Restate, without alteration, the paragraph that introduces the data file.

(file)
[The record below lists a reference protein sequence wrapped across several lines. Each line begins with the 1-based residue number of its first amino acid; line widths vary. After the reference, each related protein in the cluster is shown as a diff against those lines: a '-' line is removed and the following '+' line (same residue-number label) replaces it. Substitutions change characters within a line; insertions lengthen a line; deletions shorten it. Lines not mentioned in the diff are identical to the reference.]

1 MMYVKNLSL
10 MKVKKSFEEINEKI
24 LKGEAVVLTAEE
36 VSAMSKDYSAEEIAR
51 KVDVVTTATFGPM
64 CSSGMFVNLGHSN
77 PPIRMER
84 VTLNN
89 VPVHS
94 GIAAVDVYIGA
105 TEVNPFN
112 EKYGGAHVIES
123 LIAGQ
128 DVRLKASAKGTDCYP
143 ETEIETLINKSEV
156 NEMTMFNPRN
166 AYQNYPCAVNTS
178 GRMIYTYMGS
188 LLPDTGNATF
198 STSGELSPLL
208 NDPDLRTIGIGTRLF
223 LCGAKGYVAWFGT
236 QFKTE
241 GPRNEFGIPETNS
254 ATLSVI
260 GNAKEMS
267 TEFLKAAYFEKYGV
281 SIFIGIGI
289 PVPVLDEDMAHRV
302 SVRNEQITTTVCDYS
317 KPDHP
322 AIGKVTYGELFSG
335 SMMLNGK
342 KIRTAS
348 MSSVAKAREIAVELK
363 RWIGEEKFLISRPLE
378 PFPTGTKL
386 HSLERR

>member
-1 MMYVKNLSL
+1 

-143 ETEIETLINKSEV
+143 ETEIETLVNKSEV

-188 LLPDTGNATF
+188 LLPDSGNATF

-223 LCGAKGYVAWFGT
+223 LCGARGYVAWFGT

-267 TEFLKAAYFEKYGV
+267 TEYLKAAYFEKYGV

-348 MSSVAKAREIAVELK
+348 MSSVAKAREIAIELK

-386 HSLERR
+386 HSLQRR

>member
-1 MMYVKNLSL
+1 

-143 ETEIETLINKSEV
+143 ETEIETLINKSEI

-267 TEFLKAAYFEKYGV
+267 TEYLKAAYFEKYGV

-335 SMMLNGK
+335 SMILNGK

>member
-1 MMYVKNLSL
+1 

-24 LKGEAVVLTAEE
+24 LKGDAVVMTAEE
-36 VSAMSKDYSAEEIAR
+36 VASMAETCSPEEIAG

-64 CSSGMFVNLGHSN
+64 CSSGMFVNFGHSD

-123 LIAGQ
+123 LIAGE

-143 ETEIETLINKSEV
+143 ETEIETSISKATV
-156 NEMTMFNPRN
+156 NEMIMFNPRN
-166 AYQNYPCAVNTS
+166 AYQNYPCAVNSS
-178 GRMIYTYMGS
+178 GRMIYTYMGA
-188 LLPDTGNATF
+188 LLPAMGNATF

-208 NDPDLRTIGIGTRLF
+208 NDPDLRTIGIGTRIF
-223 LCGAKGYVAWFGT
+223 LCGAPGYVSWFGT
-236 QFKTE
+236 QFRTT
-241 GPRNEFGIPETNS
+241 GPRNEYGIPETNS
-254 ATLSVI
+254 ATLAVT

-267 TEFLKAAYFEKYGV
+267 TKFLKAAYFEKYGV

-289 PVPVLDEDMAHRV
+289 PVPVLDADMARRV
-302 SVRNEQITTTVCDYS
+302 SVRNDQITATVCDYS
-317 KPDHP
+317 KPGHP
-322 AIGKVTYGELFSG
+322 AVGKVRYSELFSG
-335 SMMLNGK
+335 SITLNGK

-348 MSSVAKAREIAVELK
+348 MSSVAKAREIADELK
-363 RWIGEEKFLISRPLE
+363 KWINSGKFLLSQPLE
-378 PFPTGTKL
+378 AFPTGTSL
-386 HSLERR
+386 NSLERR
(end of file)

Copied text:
[The record below lists a reference protein sequence wrapped across several lines. Each line begins with the 1-based residue number of its first amino acid; line widths vary. After the reference, each related protein in the cluster is shown as a diff against those lines: a '-' line is removed and the following '+' line (same residue-number label) replaces it. Substitutions change characters within a line; insertions lengthen a line; deletions shorten it. Lines not mentioned in the diff are identical to the reference.]